By Mustapha Dumbuya
Ibrahim Bai Koroma the Chief Executive Director (CRN-SL) has applauded the chief justice Babatunde Edwards on his assessment reports for his effort in improving the judiciary on public service delivery.
He noted that the Chief justice has worked hard for court sittings to materialize all across the country, as according to him cases are now treated speedily in all town, chiefdoms and districts.
“Delivery principles/standards, practices, policy development, coordination, monitoring and evaluation specifically, the report has three objectives, inter alia, to indicators practices, policy development, and challenges facing public Service delivery and also identify best practice in public service delivery which can serve as a model for improving and complemented with best practice in and around the world; identify challenges and recommendations on overcoming such for better public service delivery” he explained.
According to him the content of the report also go far as providing answers to objective one and two, while the outcome of the assessment in combination review of the best practice on public service delivery.
He said the report will be complemented by CRN that will visited various communities in future and will help to find answers to the last objective of the assessment.
He expressed that the assessment report examines the selected critical indicators such as the legal and institutional frame work, service standards or principles, policy development process, performance on governance indicators, human development, business, climate, and electronic government development.
The Director continued that he had received the report in good faith and they will study it and help to work on most area that has to do with public services delivery.
He noted that over the years the Civil societies had be working efficiently in promoting accountability and good governance system in the country.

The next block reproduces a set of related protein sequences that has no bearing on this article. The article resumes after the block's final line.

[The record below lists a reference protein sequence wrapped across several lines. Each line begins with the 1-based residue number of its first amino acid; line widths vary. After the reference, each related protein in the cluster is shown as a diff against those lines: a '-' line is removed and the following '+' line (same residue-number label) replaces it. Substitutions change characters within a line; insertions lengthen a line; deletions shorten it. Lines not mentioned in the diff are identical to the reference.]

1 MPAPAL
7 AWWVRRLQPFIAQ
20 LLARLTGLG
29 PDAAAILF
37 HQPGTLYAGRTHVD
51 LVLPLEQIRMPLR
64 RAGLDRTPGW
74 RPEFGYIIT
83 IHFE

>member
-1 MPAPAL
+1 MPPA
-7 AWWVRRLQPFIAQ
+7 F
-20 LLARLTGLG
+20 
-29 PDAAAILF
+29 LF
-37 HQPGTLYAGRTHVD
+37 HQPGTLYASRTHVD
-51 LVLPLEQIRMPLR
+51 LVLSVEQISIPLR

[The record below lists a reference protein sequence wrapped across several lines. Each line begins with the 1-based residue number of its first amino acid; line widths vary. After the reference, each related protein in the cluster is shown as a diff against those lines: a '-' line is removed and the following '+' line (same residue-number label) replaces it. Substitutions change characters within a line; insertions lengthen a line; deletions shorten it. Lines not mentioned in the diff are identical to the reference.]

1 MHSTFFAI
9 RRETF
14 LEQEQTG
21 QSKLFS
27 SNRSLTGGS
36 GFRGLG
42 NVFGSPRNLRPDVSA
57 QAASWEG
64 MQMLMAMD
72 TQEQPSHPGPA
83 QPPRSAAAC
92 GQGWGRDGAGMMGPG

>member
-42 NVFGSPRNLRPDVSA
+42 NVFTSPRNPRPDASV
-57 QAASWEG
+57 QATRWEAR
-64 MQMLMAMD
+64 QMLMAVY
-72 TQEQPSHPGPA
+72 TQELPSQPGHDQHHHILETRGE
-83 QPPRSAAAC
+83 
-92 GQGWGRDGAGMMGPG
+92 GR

He explained that public officials were always extraction government funds in the name of enriching themselves and their families.
He cautioned that public servants should always work for the interest of the country and not for the interest of themselves.
Orders from the above…
SLAJ Pres. Blasts Police for unprofessional work
Since the historic repeal of the Criminal and Seditious Libel Law in 2020, Sierra Leone has made commendable progress in the area of freedom of the press.
No journalist has been put in jail in relation to the practice of journalism.
No media house has been closed down for what they print or broadcast, except Justice FM which was days ago banned by the IMC for 10 hours for alleged ‘un-radio-like language’ and ‘threatening remarks…’.
The incidents of arrest and detention of journalists by the Sierra Leone Police (SLP) on orders from above or on orders from influential people have reduced considerably since 2020.
In the World Press Freedom Index 2022, Sierra Leone moved 29 places higher from 75h position to 46th out of 180 countries due largely to the repeal of the Criminal Libel Law, the passing of the IMC Act 2020 as one big step towards addressing minimum conditions of service of journalists and other media workers, and media pluralism in the country.